I need to suggest mechanisms for masking unique codes in a database with different unique codes that are not derived from the original unique codes, but are equivalently unique in that they could still be used to show the relationships of rows across multiple tables in the database.

And I need to show that there are multiple, simple mechanisms for doing this. Which mechanisms can I suggest?

Again, the new unique code or ID cannot be derived from the original and I can not know what mechanism is ultimately used to generate the non-identifying unique code. I just need to argue that it's easily done.

EDIT: I don't need to convince them to use a specific mechanism. I just need to convince a judge that there are standard mechanisms to choose from.

Any help is appreciated.

Here is the context for why I'm asking:

I have requested data from a government agency. The agency says it can give me most of the data I want, except for the unique IDs that show the relationships between the tables because these IDs could be used to identify individual people. The data are in multiple tables and are linked by these unique IDs.

These data are covered by HIPAA. And under HIPAA’s “safe harbor” de-identification method, any unique identifying number, characteristic, or code needs to be removed except as permitted by paragraph (c) of a section of the law titled “Re-identification.”

This is the "re-identification" section ,which says I can't be aware of the mechanism. And the new ID can't be derived from the old one:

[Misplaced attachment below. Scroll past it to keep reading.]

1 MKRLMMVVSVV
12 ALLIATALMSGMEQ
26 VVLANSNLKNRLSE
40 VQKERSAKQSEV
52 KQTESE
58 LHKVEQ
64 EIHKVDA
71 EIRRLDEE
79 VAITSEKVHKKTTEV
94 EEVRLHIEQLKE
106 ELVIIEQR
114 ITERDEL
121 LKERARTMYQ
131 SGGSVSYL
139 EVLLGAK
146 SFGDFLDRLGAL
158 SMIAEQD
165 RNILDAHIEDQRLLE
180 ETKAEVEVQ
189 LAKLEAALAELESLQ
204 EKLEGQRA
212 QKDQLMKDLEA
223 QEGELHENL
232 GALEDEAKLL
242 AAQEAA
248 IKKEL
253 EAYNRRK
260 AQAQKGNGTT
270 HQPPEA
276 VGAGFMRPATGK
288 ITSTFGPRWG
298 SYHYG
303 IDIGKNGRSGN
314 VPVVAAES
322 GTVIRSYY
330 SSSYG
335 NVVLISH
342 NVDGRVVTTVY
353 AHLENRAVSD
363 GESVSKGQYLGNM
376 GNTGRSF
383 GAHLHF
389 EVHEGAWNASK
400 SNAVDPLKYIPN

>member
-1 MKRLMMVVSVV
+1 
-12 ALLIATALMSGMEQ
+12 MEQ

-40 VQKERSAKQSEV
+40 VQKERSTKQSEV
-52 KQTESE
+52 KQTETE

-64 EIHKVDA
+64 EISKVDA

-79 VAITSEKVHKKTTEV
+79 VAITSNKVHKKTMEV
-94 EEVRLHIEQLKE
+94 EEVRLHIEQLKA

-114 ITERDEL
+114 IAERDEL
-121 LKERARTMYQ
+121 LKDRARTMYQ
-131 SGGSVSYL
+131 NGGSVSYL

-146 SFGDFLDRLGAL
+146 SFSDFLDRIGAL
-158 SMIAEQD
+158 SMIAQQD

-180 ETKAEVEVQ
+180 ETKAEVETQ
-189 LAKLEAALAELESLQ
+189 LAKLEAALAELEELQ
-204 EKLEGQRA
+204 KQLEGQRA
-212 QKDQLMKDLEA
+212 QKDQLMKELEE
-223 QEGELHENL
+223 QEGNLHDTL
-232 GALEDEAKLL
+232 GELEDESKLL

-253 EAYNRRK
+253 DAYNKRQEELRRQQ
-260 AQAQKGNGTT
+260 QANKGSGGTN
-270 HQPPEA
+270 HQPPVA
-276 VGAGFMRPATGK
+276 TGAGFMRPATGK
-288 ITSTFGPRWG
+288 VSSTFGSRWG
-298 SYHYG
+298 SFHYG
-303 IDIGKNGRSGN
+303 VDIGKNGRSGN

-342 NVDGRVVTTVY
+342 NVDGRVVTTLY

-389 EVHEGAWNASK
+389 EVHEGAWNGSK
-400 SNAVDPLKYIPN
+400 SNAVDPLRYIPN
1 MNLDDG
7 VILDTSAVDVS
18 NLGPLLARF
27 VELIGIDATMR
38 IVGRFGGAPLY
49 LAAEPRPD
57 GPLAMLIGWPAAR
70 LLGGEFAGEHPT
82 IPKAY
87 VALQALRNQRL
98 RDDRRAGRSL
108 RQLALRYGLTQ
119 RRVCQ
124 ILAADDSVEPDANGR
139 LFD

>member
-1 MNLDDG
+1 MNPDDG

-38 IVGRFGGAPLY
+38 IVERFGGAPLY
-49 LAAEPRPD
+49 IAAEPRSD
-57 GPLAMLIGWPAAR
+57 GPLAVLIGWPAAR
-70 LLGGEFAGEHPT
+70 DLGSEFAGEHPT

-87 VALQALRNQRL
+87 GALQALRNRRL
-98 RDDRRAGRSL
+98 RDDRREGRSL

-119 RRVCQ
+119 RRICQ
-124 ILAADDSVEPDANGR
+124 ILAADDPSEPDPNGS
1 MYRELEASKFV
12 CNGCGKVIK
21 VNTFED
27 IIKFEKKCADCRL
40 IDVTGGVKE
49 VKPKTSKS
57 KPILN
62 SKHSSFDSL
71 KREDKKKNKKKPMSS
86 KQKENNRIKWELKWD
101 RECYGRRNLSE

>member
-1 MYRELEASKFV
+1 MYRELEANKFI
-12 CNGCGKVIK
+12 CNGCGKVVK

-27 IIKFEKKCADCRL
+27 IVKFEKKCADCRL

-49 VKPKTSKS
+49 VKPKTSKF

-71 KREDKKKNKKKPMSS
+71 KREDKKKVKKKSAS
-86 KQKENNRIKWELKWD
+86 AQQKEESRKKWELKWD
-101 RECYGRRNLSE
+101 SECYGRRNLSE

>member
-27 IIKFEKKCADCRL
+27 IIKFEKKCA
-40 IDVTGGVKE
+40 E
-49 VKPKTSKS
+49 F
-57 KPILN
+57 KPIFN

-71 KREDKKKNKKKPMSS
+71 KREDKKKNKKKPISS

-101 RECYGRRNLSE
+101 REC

The implementation specifications further provide direction with respect to re-identification, specifically the assignment of a unique code to the set of de-identified health information to permit re-identification by the covered entity.

If a covered entity or business associate successfully undertook an effort to identify the subject of de-identified information it maintained, the health information now related to a specific individual would again be protected by the Privacy Rule, as it would meet the definition of PHI. Disclosure of a code or other means of record identification designed to enable coded or otherwise de-identified information to be re-identified is also considered a disclosure of PHI.

(c) Implementation specifications: re-identification. A covered entity may assign a code or other means of record identification to allow information de-identified under this section to be re-identified by the covered entity, provided that: (1) Derivation. The code or other means of record identification is not derived from or related to information about the individual and is not otherwise capable of being translated so as to identify the individual; and (2) Security. The covered entity does not use or disclose the code or other means of record identification for any other purpose, and does not disclose the mechanism for re-identification.

  • 3
    $\begingroup$ LOL, we cannot help you there. Any method we propose is public and therefore disclosed :| $\endgroup$
    – Maarten Bodewes
    Jan 20 at 19:33
  • $\begingroup$ @MaartenBodewes Let me explain: The agency can use any mechanism that doesn't derive the dummy ID from the original ID, they just can't tell me what mechanism they used. I don't need to convince them to use a specific mechanism. I just need to convince a judge that there are standard mechanisms to choose from. Then the judge tells them to do it with a standard mechanism of their choosing. Just because the unique ID is redacted doesn't mean that the entire logic of the database should be redacted. $\endgroup$ Jan 21 at 0:05
  • $\begingroup$ Technically a substitute unique ID may be thought of as "de-identification", but if it is 1:1 with the original, even if not derived from the original, re-identification is quite possible. I'd look at differential privacy techniques to reduce entropy of the substitute IDs. I'm assuming you are not a "covered entity or business associate". $\endgroup$
    – pseudon
    Jan 21 at 16:11

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